So, Nigerians suffers yet again due to another air crash disaster. Anger, grief, questions, claims, finger-pointing and shock has engulfed the nation. Although the questionable history and physical condition of the plane at the time of its purchase actually borders on the criminal (in my opinion), I shall not dwell into that. Let us rather consider that a retired Nigeria airways pilot had predicted two weeks before the crash (Vanguard, 21 May, 2012) that such a disaster was in the offing on account of the ‘cutting of corners’ and sharp practices that characterised many airlines. Capt. Tito Omaghomi stated that current pilots are ‘forced’ to report and enter faults on scraps of paper instead of the statutory log books. Such pieces of paper could then easily be discarded (without trace) if the observed anomaly may require expensive maintenance procedures.
The governor of Akwa Ibom (Gov. Akpabio) also called the managing director of Dana Air not long (weeks, maybe days?) before the crash and warned him about the air worthiness of their planes (Vanguard, 3 June, 2012). This warning came after the same ill-fated Dana Air plane developed a fault en-route Lagos from Uyo. The plane was said to have hovered above Lagos skies for hours before it could finally land in Lagos airport. Furthermore, staff of Dana Air have told Channels TV that the plane was forced to fly that day despite it being classified as unfit by technicians. All these events prior to the disaster of 3 June 2012, are precursors of long-overdue radical changes to the Nigerian domestic airline industry.
Lets take a look at how Japan was able to cope with a similar disaster almost 30 years ago.
When in 1985 a Boeing 747 owned and operated by Japanese Airline (JAL) crashed killing about 500 people, the incident not only shocked the Japanese to the core, it jolted them to strive even harder for perfection. Their national pride was at stake, the reputation of JAL as an efficient and dependable airline not only suffered, Japanese citizens also refused to fly with JAL. So after three different boards resigned (not to mention a suicide or two), the management of JAL came up with a brilliant air safety plan.
The integrated maintenance of all JAL planes was cancelled. Every aeroplane was subsequently allocated a permanent maintenance crew who knew the history of their aero plane and was compelled to fly on it for every trip it made. This is a practical example of risk management. To further assure the public, the names of all the members of maintenance crew for each plane were made public. No hiding place. Nigerians cannot only learn from this, but we can take it to the next level. I therefore propose the following risk management measures.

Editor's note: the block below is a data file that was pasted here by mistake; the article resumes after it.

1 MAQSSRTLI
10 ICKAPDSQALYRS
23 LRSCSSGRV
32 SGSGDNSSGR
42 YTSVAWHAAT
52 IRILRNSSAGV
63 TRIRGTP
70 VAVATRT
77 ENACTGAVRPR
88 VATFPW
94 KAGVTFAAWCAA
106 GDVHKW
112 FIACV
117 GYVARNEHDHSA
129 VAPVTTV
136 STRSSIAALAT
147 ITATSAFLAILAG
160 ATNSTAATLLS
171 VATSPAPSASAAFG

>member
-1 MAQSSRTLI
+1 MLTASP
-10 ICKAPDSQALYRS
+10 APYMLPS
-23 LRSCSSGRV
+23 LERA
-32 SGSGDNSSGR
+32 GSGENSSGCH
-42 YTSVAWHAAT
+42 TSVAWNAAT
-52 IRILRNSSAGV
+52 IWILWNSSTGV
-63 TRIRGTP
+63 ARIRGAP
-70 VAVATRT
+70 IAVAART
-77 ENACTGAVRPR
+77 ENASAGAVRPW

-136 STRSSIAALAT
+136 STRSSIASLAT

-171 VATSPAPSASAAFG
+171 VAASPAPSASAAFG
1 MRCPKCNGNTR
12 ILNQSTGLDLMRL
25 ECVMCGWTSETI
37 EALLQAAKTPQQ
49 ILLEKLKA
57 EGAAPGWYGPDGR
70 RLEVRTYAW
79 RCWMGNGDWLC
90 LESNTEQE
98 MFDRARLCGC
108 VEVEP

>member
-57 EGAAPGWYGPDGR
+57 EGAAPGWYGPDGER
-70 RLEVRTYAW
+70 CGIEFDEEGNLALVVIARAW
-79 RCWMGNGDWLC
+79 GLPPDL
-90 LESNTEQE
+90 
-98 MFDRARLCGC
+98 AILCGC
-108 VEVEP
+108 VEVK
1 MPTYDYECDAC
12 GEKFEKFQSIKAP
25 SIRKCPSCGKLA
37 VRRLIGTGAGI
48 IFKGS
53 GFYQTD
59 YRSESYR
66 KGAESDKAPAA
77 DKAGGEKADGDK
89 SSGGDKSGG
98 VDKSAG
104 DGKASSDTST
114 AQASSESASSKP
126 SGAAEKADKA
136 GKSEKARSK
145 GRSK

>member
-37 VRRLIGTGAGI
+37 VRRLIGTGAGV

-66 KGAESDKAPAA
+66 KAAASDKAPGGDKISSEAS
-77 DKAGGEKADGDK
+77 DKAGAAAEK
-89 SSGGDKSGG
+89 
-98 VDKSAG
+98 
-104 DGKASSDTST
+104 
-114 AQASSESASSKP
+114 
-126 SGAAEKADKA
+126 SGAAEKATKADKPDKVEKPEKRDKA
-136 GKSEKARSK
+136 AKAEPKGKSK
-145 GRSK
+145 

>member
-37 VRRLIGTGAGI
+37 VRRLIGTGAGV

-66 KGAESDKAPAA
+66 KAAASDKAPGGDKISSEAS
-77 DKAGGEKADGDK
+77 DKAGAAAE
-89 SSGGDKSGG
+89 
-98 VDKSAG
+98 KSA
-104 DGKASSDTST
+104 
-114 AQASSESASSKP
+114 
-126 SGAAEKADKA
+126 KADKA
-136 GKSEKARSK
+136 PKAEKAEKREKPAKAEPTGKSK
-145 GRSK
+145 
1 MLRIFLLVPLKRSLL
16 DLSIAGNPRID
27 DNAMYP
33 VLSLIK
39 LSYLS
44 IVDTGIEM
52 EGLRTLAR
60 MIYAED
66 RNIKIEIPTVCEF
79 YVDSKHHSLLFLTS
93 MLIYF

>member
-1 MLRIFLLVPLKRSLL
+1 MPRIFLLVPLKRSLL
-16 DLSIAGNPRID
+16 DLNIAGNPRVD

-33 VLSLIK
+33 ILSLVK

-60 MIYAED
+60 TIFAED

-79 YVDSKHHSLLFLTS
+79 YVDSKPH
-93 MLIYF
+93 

As a preamble, only brand new planes should be used for domestic operations. All airlines that have planes more than 20 years old should have their licenses suspended until they meet the new criteria. Secondly, each commercial airline operating within Nigeria should be compelled to have a permanent engineering maintenance crew for each individual aeroplane. This would ensure continuity (and improve the quality control) of maintenance issues. It will also create jobs, by the way. Thirdly, 10% of the seats of each commercial aero plane (and not exceeding 10 people for planes with over 100 passengers) must be reserved for the permanent engineering maintenance crew who MUST be accompanied by at least two representatives from the management side of the airline company. In other words, a flight carrying 150 people should (as an example) have 7 maintenance crew and 3 administrative staff accompanying the 140 passengers.
The rationale for this approach is simple: If an aeroplane is well maintained, the engineers and representatives of management should have no qualms escorting the passengers to their destination. In other words, let us share the risk. And we should share this risk not just with the rank and file (i.e. technical/engineering staff) like the Japanese do, but also with management staff of each Nigerian airline. Subsequently when the pilots complain of a fault or the engineer’s request for new parts, the management will take such complaints or requests more seriously. Those who think this is far-fetched or extreme should tell us if the lives of maintenance crew or management staff are more valuable than the lives of passengers. Besides, the Japanese Airline (JAL) has been doing this since the mid-1980s and neither the sky nor their profits have fallen as a result. If we are serious about progress and safety, lets adopt this modified version of their technique.
May the soul of the departed find eternal peace … and may the guilty be punished at the end of the Dana Air crash investigations.